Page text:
Large dense cities often hold large-scale outdoor events (e.g., parades, races, rallies, art performances). These events are usually crowded, and may spread across a large area. Thus, most attendees do not have a good and complete view of the event. To improve the event experience, we are developing a system called Jiku (“instantly cool” in Chinese) where attendees can access, using their mobile phones, video streams of the events. Figure 5.1 illustrates the architecture of Jiku. The video streams can be captured using video cameras provided by the organizers or mobile cameras of other attendees. Using the Jiku mobile app, the attendees can browse, watch, interact, record, and share video streams of the events, providing a personalized experience in which attendees can watch the part of the events that is interesting to them, possibly from a different angle from where their physical location.
Besides supporting browsing, the Jiku mobile app uses the choices (both real-time and historical) from other attendees to rank the videos, and the most interesting ones are recommended to the attendees. While watching the video stream, the attendee can interact with the stream, using multi-touch gestures to zoom and pan within the video. The recommended regions of interests are hinted to the attendees so that they can quickly zoom into the interesting regions and track the object of interests in the video. Alternatively, the attendee can choose to subscribe to an automatically generated stream that switches between the existing video cameras based on the visual quality of the streams and cinematography rules.
The attendee can choose to record and share the video streams they like with either other attendees or with others who are not attending the event. Recording is done through the cameras on the mobile device. Jiku employs an efficient video enhancement algorithm that improves the quality of the videos captured under challenging light conditions.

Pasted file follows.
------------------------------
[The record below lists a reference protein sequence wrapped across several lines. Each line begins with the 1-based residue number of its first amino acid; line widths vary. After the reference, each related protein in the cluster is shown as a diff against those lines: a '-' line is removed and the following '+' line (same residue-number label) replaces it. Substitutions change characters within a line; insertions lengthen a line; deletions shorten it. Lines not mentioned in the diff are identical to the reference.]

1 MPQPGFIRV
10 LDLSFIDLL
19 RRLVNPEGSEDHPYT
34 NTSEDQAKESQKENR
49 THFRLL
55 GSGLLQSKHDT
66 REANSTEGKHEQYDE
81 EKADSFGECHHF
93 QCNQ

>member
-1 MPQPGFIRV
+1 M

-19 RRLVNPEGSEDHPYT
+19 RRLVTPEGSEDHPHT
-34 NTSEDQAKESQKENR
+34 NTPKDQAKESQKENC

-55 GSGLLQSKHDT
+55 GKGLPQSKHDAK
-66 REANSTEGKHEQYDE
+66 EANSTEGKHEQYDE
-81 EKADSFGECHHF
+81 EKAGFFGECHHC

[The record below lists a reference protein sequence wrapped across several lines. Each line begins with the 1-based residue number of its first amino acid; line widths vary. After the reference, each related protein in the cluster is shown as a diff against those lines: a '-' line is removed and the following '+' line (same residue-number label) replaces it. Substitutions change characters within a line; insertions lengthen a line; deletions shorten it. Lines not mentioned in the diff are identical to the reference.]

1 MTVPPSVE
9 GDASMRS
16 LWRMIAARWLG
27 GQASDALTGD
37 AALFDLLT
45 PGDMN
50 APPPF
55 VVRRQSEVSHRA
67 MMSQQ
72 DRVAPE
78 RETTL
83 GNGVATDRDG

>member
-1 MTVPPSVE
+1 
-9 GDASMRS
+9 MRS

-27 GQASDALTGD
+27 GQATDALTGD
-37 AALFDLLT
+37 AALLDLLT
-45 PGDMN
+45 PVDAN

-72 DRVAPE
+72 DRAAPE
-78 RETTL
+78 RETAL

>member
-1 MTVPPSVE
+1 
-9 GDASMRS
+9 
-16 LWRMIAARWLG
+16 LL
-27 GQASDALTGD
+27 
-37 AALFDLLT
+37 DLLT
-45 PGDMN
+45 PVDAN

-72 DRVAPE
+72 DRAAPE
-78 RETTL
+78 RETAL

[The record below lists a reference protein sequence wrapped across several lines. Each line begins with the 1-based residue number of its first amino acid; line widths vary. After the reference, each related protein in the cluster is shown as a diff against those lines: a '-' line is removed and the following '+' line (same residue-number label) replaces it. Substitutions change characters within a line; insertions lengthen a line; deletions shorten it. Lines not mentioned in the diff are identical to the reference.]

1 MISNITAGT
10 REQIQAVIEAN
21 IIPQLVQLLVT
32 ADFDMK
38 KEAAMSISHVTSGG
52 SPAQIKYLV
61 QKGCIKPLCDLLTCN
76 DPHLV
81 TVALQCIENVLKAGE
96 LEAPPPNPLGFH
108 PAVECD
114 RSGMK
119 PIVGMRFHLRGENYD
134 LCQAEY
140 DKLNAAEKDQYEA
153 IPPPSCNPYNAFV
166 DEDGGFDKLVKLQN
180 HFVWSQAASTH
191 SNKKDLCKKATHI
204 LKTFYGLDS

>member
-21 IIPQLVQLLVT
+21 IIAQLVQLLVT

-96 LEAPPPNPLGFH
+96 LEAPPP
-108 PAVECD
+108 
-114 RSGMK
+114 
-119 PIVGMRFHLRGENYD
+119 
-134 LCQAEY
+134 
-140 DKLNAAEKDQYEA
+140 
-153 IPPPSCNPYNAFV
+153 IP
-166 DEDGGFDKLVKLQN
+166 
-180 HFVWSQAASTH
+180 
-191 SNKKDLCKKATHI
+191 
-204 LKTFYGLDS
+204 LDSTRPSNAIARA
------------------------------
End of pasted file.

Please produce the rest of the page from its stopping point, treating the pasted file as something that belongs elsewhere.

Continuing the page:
Figure 5.1: Architecture of Jiku.
Sharing is challenging since at such crowded event, the mobile network infrastructure is usually saturated and does not have enough uplink bandwidth to the mobile clients to upload the video directly. We address this challenge and achieve sharing in several ways. If the video to be shared originated from the organizer’s cameras, the video is recorded on the server and sent to the social sharing website directly, bypassing the mobile upload process. If the video to be shared originated from a mobile camera, then the video is either transmitted through a mobile-to-mobile connection directly to other attendees, or uploaded opportunistically when the network connection allows. The upload scheduler decides which video has the upload priority by selecting the subset of all recorded videos with the best coverage of the event. Jiku also implements a mobile-to-mobile video recommendation system that propagates rating information among the mobile phones for a distributed collaborative filtering algorithm to compute which videos should be recommended to which users.
Jiku is supported by a protocol stack that improves on the reliability and throughput of wireless transmission. Jiku exploits multiple network interfaces to simultaneously transmit the video, uses a modified TCP congestion control algorithm that is optimized for long bandwidth-delay link, and employs error-estimation coding to adapt the wireless data rate and to retransmit video packets in a BER-aware manner. Further, Jiku allocates the unicast and multicast channels appropriately to stream the region-of-interests to the attendees, in a way that increases the number of attendees supported without overwhelming the recipients with unwanted multicast packets.
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 Mukesh Kumar Saini, Raghudeep Gadde, Shuicheng Yan, Wei Tsang Ooi: MoViMash: Online Mobile Video Mashup. ACM International Conference on Multimedia (MM), 29 October - 2 November 2012, Nara, Japan.
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 Padmanabha Venkatagiri Seshadri, Mun Choon Chan, Wei Tsang Ooi: Mobile-to-Mobile Video Recommendation. 9th International Conference on Mobile and Ubiquitous Systems: Computing, Networking and Services, 12-14 December 2012, Beijing, China.